[QUOTE=butre;53112636]it doesn't challenge the findings, in that conservatives are more likely to post things from their list, but it challenges the relevance. they only had a small handful of liberal fake news sites (in fact, I only recognised one. "small handful" is giving them the benefit of the doubt) in a sea of dozens of alt right blogs. I don't see how "the alt right is more likely to read news for the alt right" has any significance whatsoever.[/QUOTE] How....? How do you not see "The alt right likes to lie to itself and it's constituent members" as a problem, maybe even a key problem in the american political atmosphere?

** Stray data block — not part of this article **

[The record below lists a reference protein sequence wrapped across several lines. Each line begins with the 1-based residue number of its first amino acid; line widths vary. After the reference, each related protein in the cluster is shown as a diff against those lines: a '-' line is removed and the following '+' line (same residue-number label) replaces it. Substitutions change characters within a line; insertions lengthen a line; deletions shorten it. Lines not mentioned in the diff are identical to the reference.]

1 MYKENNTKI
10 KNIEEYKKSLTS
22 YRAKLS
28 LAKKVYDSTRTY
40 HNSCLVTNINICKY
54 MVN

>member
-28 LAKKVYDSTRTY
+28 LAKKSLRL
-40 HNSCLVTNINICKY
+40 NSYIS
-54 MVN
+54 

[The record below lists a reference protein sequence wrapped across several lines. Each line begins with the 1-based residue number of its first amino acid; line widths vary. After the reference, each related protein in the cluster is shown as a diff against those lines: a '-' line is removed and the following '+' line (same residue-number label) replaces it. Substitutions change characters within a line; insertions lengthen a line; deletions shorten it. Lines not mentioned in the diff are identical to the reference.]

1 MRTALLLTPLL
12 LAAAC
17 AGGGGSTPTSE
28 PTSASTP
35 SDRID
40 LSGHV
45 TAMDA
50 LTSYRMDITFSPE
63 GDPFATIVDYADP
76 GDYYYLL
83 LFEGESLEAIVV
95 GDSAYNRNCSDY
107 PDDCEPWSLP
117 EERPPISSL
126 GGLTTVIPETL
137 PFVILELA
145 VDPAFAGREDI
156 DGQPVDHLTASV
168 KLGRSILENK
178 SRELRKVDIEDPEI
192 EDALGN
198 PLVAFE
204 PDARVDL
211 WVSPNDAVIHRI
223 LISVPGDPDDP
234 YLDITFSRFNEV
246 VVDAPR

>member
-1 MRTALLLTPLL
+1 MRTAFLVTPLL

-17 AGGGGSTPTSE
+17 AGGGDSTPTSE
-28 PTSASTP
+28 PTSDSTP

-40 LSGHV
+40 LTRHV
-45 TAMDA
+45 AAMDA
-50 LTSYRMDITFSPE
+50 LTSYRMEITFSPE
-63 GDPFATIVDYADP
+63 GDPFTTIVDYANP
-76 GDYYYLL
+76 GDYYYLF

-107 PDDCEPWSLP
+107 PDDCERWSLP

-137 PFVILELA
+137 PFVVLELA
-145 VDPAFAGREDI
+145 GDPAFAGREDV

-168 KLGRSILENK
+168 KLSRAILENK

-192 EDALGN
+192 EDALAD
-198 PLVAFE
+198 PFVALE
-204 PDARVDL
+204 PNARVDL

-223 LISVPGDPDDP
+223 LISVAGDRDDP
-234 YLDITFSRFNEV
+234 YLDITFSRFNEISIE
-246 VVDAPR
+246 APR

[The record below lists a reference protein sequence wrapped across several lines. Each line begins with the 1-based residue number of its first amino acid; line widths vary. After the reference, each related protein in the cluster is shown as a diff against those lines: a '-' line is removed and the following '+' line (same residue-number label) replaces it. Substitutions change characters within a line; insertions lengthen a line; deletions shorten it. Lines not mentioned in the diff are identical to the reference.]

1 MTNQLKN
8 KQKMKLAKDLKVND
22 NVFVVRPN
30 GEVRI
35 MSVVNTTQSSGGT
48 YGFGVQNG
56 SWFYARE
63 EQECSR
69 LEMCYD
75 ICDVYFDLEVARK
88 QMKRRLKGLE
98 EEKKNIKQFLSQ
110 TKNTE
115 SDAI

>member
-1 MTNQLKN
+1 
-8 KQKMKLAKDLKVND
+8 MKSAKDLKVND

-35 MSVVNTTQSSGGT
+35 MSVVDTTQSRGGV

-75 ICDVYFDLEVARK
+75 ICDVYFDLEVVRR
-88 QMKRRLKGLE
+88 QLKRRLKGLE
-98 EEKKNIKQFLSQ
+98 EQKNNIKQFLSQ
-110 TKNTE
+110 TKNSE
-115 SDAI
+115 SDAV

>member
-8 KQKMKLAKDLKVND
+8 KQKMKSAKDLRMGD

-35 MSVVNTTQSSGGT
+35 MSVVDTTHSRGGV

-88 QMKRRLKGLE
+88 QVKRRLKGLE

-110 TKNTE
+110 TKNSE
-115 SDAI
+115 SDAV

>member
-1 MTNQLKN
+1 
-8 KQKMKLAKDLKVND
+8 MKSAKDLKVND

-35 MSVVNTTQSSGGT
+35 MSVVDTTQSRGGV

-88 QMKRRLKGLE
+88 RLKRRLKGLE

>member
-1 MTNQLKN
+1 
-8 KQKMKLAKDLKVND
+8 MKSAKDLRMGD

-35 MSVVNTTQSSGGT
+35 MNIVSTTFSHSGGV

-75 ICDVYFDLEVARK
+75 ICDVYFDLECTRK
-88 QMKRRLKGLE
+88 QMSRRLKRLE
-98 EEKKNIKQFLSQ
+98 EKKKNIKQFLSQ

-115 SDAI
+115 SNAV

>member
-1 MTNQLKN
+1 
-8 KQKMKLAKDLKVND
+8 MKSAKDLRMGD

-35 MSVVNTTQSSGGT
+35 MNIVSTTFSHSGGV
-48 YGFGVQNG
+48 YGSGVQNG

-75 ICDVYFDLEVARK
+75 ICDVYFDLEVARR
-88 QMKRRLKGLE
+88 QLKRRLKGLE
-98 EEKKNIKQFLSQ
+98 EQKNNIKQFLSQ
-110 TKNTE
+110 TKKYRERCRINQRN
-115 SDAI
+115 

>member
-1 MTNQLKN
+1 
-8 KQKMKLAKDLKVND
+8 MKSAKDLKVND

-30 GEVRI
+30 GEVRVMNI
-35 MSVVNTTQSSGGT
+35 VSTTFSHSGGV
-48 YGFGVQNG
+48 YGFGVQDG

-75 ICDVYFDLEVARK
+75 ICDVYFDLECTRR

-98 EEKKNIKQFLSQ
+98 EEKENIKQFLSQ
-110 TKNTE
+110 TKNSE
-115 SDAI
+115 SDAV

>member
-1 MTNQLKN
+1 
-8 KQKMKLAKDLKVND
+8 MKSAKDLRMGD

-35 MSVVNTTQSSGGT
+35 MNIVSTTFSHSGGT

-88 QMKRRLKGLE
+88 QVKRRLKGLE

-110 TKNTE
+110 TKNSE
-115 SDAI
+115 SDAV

[QUOTE=Splash Attack;53112647]I doubt there is a correlation between being younger and falling for satire or fake stories. I'd certainly like to see some evidence to back that up. Furthermore, it sounds like you're assuming there would be an equal number of fake right outlets as there are left ones. Perhaps there are more alt right blogs because they are simply more successful than their left wing counterparts[/QUOTE] everything before the edit is conjecture and anecdote, and all pretty explicitly so. it is a possibility that there are simply more right wing fake news outlets, but an unbiased list would account for that. as it stands all the study is saying is that liberals don't read things not meant for them. [editline]6th February 2018[/editline] [QUOTE=HumanAbyss;53112660]How....? How do you not see "The alt right likes to lie to itself and it's constituent members" as a problem, maybe even a key problem in the american political atmosphere?[/QUOTE] that has very little relevance to my post. the list itself seems biased is the root of the problem, and they seem to handwave their own bias by stating that they believe fake news to be a predominantly right wing phenomena early on in the study. what we have here could easily be a case of confirmation bias